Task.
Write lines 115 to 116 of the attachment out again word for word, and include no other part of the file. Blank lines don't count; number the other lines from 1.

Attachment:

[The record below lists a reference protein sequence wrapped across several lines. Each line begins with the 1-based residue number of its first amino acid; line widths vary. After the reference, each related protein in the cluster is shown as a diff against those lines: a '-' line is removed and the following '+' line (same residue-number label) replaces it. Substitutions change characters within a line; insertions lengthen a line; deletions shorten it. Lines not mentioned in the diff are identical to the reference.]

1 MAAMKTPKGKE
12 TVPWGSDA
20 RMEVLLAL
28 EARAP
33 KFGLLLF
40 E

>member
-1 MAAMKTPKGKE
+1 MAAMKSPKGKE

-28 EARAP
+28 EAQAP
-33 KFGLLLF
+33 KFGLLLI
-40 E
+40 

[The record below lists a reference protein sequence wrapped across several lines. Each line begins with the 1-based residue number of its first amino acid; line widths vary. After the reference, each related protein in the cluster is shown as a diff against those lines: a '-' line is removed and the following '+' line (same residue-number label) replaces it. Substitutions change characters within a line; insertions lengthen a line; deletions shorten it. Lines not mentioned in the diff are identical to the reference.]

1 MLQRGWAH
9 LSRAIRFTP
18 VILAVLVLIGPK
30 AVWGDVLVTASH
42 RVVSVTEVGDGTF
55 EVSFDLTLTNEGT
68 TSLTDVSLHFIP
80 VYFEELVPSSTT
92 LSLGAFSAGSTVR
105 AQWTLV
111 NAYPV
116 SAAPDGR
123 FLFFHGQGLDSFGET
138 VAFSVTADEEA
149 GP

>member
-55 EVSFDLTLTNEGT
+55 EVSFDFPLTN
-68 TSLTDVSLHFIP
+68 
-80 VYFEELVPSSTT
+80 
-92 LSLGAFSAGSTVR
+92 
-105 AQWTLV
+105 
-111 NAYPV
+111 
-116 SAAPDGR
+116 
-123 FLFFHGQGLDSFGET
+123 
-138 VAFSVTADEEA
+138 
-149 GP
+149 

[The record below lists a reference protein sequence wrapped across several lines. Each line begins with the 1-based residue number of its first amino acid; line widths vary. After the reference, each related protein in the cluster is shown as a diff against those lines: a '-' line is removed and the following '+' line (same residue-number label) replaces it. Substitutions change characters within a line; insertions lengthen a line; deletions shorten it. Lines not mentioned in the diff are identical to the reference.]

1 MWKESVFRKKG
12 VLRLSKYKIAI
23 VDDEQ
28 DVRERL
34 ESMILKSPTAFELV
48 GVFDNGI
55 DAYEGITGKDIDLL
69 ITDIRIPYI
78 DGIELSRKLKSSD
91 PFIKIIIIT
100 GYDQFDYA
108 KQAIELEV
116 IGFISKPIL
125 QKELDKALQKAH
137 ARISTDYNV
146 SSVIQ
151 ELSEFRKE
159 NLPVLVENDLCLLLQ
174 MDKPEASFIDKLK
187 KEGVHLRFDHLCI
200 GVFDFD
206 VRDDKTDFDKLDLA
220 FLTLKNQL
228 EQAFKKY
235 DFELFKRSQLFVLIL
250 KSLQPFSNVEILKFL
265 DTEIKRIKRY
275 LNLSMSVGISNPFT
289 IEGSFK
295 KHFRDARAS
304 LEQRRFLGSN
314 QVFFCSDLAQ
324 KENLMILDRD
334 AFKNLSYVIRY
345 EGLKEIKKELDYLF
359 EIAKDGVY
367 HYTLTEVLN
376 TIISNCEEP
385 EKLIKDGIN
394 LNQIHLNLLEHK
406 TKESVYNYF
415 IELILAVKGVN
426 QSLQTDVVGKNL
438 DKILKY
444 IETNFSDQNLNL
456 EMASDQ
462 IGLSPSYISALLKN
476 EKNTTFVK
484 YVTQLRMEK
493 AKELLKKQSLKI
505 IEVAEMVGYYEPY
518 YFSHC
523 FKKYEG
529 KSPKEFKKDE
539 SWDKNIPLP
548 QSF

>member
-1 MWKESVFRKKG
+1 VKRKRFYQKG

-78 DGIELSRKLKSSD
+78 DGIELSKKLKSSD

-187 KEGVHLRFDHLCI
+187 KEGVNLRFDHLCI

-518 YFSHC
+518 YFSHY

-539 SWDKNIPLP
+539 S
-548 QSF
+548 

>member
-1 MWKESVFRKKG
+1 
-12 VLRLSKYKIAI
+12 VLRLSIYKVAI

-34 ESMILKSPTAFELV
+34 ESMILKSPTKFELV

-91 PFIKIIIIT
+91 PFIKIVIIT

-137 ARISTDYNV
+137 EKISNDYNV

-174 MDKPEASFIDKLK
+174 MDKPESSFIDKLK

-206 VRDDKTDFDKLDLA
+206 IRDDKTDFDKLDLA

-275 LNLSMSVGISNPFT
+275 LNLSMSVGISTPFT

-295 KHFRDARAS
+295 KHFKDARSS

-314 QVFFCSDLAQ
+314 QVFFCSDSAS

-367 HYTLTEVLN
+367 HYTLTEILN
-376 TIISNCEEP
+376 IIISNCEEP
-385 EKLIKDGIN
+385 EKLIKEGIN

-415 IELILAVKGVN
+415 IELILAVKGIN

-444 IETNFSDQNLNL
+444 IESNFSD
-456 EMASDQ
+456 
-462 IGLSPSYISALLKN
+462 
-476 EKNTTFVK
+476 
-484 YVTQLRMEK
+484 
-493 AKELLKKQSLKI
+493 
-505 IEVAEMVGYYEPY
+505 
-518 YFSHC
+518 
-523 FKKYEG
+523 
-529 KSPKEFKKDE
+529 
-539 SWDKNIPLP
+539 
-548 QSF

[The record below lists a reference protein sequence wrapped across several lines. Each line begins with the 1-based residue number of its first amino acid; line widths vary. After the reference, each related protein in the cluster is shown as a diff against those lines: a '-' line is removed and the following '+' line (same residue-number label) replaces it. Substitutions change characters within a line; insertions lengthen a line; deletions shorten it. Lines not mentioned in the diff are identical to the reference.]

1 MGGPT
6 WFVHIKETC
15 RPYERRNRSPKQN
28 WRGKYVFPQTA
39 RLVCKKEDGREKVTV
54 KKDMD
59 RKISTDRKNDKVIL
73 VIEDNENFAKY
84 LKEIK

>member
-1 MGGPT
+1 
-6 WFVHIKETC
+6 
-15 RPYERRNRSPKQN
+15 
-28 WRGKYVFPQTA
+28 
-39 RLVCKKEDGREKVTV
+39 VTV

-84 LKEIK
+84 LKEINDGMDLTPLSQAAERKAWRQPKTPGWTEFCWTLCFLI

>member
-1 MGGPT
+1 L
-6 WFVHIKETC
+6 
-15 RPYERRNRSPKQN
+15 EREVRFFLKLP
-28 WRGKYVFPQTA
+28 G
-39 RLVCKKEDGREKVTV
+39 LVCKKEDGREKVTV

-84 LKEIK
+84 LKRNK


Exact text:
+78 DGIELSKKLKSSD

-187 KEGVHLRFDHLCI